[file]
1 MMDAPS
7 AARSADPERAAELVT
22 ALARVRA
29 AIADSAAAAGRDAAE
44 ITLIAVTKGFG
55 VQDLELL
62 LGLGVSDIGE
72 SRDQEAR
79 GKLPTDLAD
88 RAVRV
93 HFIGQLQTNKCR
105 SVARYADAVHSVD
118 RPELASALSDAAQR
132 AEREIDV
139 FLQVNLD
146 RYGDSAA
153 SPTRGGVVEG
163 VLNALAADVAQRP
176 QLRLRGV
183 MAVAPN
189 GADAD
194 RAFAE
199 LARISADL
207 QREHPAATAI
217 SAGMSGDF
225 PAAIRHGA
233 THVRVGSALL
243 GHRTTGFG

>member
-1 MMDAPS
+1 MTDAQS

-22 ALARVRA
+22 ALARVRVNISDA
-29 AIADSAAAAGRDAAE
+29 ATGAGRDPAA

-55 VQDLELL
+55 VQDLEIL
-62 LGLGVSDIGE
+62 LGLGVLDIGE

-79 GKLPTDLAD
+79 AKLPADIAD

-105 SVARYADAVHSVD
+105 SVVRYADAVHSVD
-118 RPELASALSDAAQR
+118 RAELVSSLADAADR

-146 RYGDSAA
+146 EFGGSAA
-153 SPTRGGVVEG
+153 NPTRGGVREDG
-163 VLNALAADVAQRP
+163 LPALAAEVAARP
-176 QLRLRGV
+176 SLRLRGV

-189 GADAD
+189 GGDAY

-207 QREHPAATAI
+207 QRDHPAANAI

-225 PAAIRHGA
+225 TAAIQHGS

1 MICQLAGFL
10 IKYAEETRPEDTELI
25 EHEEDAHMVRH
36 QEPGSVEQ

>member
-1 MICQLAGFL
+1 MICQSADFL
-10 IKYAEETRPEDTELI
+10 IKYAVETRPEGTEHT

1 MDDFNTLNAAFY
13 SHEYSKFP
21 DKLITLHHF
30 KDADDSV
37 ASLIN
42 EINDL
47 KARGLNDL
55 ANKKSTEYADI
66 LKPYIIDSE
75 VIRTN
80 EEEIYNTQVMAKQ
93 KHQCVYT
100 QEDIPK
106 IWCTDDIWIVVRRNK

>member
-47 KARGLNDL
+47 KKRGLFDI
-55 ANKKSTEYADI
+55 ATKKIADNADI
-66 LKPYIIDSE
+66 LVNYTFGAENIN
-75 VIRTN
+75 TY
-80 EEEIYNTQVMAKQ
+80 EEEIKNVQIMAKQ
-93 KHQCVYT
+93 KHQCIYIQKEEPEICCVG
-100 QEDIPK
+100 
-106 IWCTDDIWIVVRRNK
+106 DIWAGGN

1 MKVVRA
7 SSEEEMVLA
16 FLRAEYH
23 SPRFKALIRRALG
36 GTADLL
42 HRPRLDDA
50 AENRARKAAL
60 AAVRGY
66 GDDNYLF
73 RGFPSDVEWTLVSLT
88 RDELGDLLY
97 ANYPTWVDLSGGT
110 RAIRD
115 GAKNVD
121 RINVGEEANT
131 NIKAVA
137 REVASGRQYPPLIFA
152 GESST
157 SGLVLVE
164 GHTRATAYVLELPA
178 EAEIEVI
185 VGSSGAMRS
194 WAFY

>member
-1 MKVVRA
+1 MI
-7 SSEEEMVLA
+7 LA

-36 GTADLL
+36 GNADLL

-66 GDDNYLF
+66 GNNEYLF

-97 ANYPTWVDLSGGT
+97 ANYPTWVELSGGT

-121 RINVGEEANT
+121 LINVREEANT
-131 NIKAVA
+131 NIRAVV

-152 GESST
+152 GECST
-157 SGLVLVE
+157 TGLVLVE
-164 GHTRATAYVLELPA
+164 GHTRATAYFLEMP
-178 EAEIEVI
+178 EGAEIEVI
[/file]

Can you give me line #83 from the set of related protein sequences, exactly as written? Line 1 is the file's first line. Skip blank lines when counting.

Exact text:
>member